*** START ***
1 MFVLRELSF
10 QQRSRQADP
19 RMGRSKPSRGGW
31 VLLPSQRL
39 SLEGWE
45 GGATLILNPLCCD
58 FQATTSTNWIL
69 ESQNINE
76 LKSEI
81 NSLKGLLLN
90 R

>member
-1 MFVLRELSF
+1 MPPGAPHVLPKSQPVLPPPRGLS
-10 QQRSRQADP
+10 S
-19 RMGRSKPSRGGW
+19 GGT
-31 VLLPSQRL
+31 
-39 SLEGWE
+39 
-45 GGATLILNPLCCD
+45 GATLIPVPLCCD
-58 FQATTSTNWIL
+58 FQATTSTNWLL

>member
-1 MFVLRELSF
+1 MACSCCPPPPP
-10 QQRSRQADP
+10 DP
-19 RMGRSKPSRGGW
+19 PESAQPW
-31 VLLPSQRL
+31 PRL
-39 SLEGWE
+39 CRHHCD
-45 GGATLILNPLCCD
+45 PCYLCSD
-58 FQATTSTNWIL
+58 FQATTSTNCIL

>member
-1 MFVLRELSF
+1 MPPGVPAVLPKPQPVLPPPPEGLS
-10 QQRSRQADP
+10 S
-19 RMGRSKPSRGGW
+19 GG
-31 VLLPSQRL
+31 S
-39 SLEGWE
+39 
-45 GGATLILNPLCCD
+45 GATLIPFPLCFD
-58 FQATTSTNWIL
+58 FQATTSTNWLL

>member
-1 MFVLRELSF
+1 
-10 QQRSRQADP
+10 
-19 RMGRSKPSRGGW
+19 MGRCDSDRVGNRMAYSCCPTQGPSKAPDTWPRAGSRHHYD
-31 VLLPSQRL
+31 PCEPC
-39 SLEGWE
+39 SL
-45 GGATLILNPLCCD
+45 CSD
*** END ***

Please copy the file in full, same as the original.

1 MFVLRELSF
10 QQRSRQADP
19 RMGRSKPSRGGW
31 VLLPSQRL
39 SLEGWE
45 GGATLILNPLCCD
58 FQATTSTNWIL
69 ESQNINE
76 LKSEI
81 NSLKGLLLN
90 R

>member
-1 MFVLRELSF
+1 MPPGAPHVLPKSQPVLPPPRGLS
-10 QQRSRQADP
+10 S
-19 RMGRSKPSRGGW
+19 GGT
-31 VLLPSQRL
+31 
-39 SLEGWE
+39 
-45 GGATLILNPLCCD
+45 GATLIPVPLCCD
-58 FQATTSTNWIL
+58 FQATTSTNWLL

>member
-1 MFVLRELSF
+1 MACSCCPPPPP
-10 QQRSRQADP
+10 DP
-19 RMGRSKPSRGGW
+19 PESAQPW
-31 VLLPSQRL
+31 PRL
-39 SLEGWE
+39 CRHHCD
-45 GGATLILNPLCCD
+45 PCYLCSD
-58 FQATTSTNWIL
+58 FQATTSTNCIL

>member
-1 MFVLRELSF
+1 MPPGVPAVLPKPQPVLPPPPEGLS
-10 QQRSRQADP
+10 S
-19 RMGRSKPSRGGW
+19 GG
-31 VLLPSQRL
+31 S
-39 SLEGWE
+39 
-45 GGATLILNPLCCD
+45 GATLIPFPLCFD
-58 FQATTSTNWIL
+58 FQATTSTNWLL

>member
-1 MFVLRELSF
+1 
-10 QQRSRQADP
+10 
-19 RMGRSKPSRGGW
+19 MGRCDSDRVGNRMAYSCCPTQGPSKAPDTWPRAGSRHHYD
-31 VLLPSQRL
+31 PCEPC
-39 SLEGWE
+39 SL
-45 GGATLILNPLCCD
+45 CSD